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  • Two Myths of Sisyphus
  • Bruce Milem

[We present below a preliminary translation of an ancient Greek manuscript, recently discovered by Dr. __________, containing two variations on the myth of Sisyphus. The document is in fragments, with gaps at the beginning and partway through.



… [Upon] his capture, Sisyphus was brought before the council of the gods, who were informed of all his crimes. After withdrawing from the chamber for many hours, they returned to sentence Sisyphus to his fate. He was doomed to roll a rock up a hill, watch it roll back to its starting place, and begin again, and to repeat this for all eternity. He would do this alone, without the comfort of company, in perpetual dark. He would not need sleep, food, or drink, and so would not receive any break from his labor; and unlike the other souls in Hades he would remain as lucid as in life. As they departed the chamber, the gods congratulated one another on this judgment, on the absurdity and pointlessness of the existence they had prepared for Sisyphus. Even Zeus and Athena, the most exacting, agreed that the punishment was fair.

And so Sisyphus's labors began. He was transported to his hill and his rock. Immediately he felt in his heart an anxious command to push the rock up the hill, and he began at once. With effort he could move it, but he had to keep pushing up the slope to stop it from rolling back [End Page 440] down. When he had nearly reached the top, the slope grew steeper, and the rock slipped from his grasp and rolled past him all the way down to the bottom. Still anxious, he hurried down to try again. Yet the next time ended no differently. Every attempt he made ended in failure. Sometimes he stumbled. Sometimes the slope was too steep or he was too weak. Sometimes a pain in his back or his legs made him lose his grip. He was always tired, though he did not need sleep. He was glad that no sun beat upon his back, but the continual dark hid whatever view could be had from the heights of the hill.

Years passed in this way. He lost count of how many attempts he had made. As he toiled he thought about his punishment. One puzzle was why he kept pushing the rock. He was completely alone. No guards kept him at his task. He did not want to do what he was doing, he did not enjoy it, he did not find any satisfaction the further he pushed the rock. He thought that if he ever did get the rock to the top of the hill, the accomplishment would mean nothing to him. But if he resolved to rest or walk away from the hill, the command he felt in his heart immediately brought him back to the stone. It was his duty, something he must do, even if it was not his desire. Maybe the gods gave him this heart of his as part of the sentence.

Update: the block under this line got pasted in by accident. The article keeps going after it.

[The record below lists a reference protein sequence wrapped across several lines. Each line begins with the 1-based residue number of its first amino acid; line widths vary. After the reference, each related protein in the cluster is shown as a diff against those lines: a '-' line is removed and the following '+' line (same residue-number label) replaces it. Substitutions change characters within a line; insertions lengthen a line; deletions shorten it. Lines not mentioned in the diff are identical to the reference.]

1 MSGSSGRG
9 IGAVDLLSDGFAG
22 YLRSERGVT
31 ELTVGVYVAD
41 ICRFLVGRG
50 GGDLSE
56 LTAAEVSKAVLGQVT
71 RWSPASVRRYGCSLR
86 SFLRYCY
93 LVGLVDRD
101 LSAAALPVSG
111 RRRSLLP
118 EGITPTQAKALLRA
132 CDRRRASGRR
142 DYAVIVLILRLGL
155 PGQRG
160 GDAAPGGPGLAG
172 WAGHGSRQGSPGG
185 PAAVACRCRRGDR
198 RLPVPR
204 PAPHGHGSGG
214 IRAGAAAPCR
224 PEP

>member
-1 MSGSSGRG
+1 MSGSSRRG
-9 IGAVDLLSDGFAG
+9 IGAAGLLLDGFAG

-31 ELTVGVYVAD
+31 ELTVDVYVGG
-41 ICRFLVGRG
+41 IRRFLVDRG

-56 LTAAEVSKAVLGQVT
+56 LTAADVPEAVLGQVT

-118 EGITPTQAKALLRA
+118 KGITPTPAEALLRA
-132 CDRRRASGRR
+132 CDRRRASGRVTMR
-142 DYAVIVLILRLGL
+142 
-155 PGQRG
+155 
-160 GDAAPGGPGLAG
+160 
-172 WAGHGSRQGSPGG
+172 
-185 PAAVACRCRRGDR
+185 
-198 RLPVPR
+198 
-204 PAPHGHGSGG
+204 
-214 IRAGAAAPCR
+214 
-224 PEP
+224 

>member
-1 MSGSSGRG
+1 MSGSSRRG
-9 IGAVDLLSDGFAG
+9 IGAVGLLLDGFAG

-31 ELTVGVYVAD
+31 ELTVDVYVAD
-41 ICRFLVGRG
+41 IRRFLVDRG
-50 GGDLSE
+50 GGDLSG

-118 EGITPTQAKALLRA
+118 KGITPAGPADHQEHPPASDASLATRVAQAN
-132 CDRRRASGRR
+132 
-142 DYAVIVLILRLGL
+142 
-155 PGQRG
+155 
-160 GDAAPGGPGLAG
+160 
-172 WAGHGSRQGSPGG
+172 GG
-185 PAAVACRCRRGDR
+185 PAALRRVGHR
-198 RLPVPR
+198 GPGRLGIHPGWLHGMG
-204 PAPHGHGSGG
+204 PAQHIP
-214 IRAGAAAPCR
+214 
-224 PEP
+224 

He understood the gods' intentions for his punishment. It was to be pointless, meaningless, absurd. There was no reason for the rock to be on top of the hill. No good would be served by it. Sisyphus had been given a nearly godlike existence, able to live forever untroubled by the ordinary demands of mortal bodies, but he would devote it to this hard, futile labor.

Yet, remembering his crimes, he came to see the gods' judgment as fair. His crimes were unforgivable, and he looked upon them now as the worst possible fruit of his self-regard. What he had done was wrong, and the gods' punishment was right. As this reflection deepened within him, he saw that his labor proved the gods' fairness and their love of justice, even though none but they and he knew his fate. The gods wanted the reality of justice, not the mere appearance of it. He grew to admire them, to feel that they were right to punish him as they did. And he saw that the eternity of his punishment was not a...


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pp. 440-443
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